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Blue Ruin

Reviewed By Jay Seaver
Posted 04/21/14 11:38:29

"Nothing ruins this."
5 stars (Awesome)

SCREENED AT BOSTON UNDERGROUND FILM FESTIVAL 16: Say this for "Blue Ruin": It starts from a different place that many movies of its type, and that starting point means that even when it doesn't necessarily go in a unique direction, it still winds up in a new place. Going unexpected places in and of itself is certainly a good thing for a thriller like this, but it still needs some navigation, and writer/director Jeremy Saulnier is an impressively sure hand on the wheel.

That starting place is a beach in Maryland where Dwight (Macon Blair) lives out of his car, unless he can break into a house whose owners are on vacation. The police are familiar with him, but when one approaches him, it's not to arrest him for vagrancy, but to inform him that Carl Cleland (Brent Werzner), the man who killed his father, has been released from prison. This, apparently, is what Dwight needs to be shaken out of his slumber, but quests for vengeance seldom go unanswered, and the Clelands are a big, mean, redneck family while Dwight just has a sister (Amy Hargreaves) living a quiet middle class life.

Most people overlook homeless guys like the Dwight we meet at the beginning of the movie, maybe treating them with a little bit of wariness in case they suddenly turn violent and lash out randomly. Saulnier and actor Macon Blair do a fine job of simultaneously embracing and subverting that expectation, and in large part they do it without much more than Blair's eyes to work with, at least on the surface: With the bulk of Dwight's face hidden behind an unkempt beard, it's very easy to see the wild animal who has wandered into the human world in his eyes, afraid of everything around him but ready to activate the first part of the fight-or-flight reflex at a moment's notice. At other times, though, he projects the image of a boy who still hasn't been able to get over losing his father, and that helps to make him our homeless guy with just a loose connection to civilization. He's never going to be a true hero, but Blair makes it very easy for us to put ourselves in his shoes.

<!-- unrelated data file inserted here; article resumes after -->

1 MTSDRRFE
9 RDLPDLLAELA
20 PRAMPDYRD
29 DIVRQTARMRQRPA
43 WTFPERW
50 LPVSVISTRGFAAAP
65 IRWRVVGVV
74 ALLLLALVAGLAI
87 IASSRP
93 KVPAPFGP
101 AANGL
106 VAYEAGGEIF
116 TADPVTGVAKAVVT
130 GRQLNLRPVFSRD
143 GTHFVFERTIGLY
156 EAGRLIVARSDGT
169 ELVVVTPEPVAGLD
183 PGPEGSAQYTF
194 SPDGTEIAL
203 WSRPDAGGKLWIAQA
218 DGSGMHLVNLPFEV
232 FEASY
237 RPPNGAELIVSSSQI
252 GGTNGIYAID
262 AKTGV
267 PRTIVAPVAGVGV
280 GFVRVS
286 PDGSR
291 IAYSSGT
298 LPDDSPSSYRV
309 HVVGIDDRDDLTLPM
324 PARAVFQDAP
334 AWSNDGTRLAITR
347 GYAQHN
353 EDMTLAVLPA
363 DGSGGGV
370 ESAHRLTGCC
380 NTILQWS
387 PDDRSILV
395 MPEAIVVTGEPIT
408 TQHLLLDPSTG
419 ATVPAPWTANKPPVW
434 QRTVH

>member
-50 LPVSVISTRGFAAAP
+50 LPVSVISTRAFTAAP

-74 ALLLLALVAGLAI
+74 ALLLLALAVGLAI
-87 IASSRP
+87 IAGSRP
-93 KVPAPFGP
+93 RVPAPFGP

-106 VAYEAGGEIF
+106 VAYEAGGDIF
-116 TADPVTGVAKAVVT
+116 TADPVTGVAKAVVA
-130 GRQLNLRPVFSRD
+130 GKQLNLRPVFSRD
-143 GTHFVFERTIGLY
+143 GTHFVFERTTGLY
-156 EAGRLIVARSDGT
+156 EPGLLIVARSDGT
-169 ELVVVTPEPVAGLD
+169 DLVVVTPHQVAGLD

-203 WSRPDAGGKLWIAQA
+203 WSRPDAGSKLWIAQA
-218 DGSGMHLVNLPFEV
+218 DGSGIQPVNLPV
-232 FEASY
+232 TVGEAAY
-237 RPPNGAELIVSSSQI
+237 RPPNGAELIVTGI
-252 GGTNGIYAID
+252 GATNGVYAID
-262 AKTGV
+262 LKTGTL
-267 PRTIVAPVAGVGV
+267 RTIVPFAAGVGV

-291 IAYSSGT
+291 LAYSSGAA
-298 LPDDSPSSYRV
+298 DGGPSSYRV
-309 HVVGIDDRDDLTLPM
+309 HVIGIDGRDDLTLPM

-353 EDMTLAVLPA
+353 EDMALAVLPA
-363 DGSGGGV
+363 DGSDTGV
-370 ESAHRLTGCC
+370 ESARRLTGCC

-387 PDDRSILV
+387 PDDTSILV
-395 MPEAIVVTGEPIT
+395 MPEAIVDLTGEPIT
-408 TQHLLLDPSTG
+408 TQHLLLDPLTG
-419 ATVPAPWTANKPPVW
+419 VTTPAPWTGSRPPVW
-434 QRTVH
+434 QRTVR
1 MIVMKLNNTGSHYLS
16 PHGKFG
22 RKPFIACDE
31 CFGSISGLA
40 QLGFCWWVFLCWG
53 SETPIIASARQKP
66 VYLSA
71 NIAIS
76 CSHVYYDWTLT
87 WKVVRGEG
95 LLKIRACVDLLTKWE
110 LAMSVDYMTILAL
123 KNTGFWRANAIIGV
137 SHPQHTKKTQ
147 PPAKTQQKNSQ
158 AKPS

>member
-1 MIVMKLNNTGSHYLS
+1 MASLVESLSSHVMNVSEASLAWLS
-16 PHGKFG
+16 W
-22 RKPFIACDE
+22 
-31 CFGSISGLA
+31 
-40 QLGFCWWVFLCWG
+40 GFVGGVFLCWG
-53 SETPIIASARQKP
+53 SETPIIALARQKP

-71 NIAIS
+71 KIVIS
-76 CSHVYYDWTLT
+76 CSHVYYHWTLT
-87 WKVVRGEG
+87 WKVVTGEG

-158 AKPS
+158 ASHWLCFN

Of course, it doesn't hurt that he's positioned as being opposite monsters, either. Brent Werzner and Kevin Kolack, among others, make entertainingly nasty antagonists, with Eve Plumb and Stacy Rock not a whole lot more likable as the ladies of the family. On the other side, Amy Hargreaves really seems to nail the combination of relief and frustration at seeing her brother for the first time in years here, especially since that serves as the background for everything else that's going on. There's also a really nice supporting performance by Devin Ratray in there, playing a guy who might be comic relief or might be an ultra-grim scene-stealer in another movie, but here does a nice job of facilitating things without seeming too much like a plot device.

Don't necessarily get too attached to everyone, though; Saulnier recognizes early on that this fight is going to be nasty and doesn't spend a whole lot of time having Dwight and the Clelands circle each other. Much of the movie is a figurative knife fight - with portions where that becomes rather literal - bloody and violent, and tending to wear its participants out. The violence is nasty and often shocking, but never cheaply so: Saulnier is committed to the narrative of revenge as cyclic and destructive, and as much as the movie is thrilling, it never loses sight of how horrible all around what is going on is.

It's a darn good-looking movie, too. Saulnier photographs it himself, and he often favors daytime scenes washed out and a deep dark of night. He captures the clutter and messiness that often characterizes the rural south in movies, but there's also a sparseness to the picture that helps reduce whole world to Dwight and the Clelands. This isn't a horror movie, but Saulnier sets up a constant feeling of suspense and dread from the stark way he presents the movie visually even while doling information out in an effectively miserly fashion.

It's not terribly elaborate, but it doesn't have to be: Jeremy Saulnier and Macon Blair are at the tops of their games, and the movie is structured so that it doesn't need a whole lot more if they deliver. They do, and since everyone else is doing their thing well, "Blue Ruin" turns out to be a terrific little thriller.

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